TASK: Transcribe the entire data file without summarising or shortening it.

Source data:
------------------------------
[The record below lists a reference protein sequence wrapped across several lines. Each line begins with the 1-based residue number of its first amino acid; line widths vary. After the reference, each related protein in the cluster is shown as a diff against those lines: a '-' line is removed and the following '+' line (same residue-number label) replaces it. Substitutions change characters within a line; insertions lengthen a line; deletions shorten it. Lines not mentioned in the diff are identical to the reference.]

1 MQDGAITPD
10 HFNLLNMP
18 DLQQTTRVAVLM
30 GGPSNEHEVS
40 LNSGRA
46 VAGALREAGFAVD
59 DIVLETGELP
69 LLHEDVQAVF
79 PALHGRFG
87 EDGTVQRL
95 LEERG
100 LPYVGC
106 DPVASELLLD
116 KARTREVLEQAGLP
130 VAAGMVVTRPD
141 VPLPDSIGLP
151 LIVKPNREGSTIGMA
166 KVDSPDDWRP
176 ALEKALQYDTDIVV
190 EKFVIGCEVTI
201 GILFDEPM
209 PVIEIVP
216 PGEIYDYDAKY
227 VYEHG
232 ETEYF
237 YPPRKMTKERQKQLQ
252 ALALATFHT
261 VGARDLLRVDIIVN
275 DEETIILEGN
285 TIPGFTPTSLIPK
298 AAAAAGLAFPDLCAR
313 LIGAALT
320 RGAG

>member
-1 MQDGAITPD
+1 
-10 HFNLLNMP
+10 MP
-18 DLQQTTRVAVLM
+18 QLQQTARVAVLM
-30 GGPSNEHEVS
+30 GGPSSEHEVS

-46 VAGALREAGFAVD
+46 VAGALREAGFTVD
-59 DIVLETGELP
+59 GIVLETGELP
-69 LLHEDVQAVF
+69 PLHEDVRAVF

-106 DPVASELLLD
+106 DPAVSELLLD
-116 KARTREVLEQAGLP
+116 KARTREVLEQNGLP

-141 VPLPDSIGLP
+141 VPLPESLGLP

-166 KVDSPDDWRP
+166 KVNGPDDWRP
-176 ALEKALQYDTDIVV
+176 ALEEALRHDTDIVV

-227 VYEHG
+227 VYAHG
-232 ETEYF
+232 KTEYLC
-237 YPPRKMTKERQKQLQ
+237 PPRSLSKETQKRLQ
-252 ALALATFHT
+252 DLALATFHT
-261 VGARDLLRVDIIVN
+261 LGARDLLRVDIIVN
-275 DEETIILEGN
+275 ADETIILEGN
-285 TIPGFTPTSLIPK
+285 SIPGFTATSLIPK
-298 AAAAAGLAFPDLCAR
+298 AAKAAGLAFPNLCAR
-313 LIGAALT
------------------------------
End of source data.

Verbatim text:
[The record below lists a reference protein sequence wrapped across several lines. Each line begins with the 1-based residue number of its first amino acid; line widths vary. After the reference, each related protein in the cluster is shown as a diff against those lines: a '-' line is removed and the following '+' line (same residue-number label) replaces it. Substitutions change characters within a line; insertions lengthen a line; deletions shorten it. Lines not mentioned in the diff are identical to the reference.]

1 MQDGAITPD
10 HFNLLNMP
18 DLQQTTRVAVLM
30 GGPSNEHEVS
40 LNSGRA
46 VAGALREAGFAVD
59 DIVLETGELP
69 LLHEDVQAVF
79 PALHGRFG
87 EDGTVQRL
95 LEERG
100 LPYVGC
106 DPVASELLLD
116 KARTREVLEQAGLP
130 VAAGMVVTRPD
141 VPLPDSIGLP
151 LIVKPNREGSTIGMA
166 KVDSPDDWRP
176 ALEKALQYDTDIVV
190 EKFVIGCEVTI
201 GILFDEPM
209 PVIEIVP
216 PGEIYDYDAKY
227 VYEHG
232 ETEYF
237 YPPRKMTKERQKQLQ
252 ALALATFHT
261 VGARDLLRVDIIVN
275 DEETIILEGN
285 TIPGFTPTSLIPK
298 AAAAAGLAFPDLCAR
313 LIGAALT
320 RGAG

>member
-1 MQDGAITPD
+1 
-10 HFNLLNMP
+10 MP
-18 DLQQTTRVAVLM
+18 QLQQTARVAVLM
-30 GGPSNEHEVS
+30 GGPSSEHEVS

-46 VAGALREAGFAVD
+46 VAGALREAGFTVD
-59 DIVLETGELP
+59 GIVLETGELP
-69 LLHEDVQAVF
+69 PLHEDVRAVF

-106 DPVASELLLD
+106 DPAVSELLLD
-116 KARTREVLEQAGLP
+116 KARTREVLEQNGLP

-141 VPLPDSIGLP
+141 VPLPESLGLP

-166 KVDSPDDWRP
+166 KVNGPDDWRP
-176 ALEKALQYDTDIVV
+176 ALEEALRHDTDIVV

-227 VYEHG
+227 VYAHG
-232 ETEYF
+232 KTEYLC
-237 YPPRKMTKERQKQLQ
+237 PPRSLSKETQKRLQ
-252 ALALATFHT
+252 DLALATFHT
-261 VGARDLLRVDIIVN
+261 LGARDLLRVDIIVN
-275 DEETIILEGN
+275 ADETIILEGN
-285 TIPGFTPTSLIPK
+285 SIPGFTATSLIPK
-298 AAAAAGLAFPDLCAR
+298 AAKAAGLAFPNLCAR
-313 LIGAALT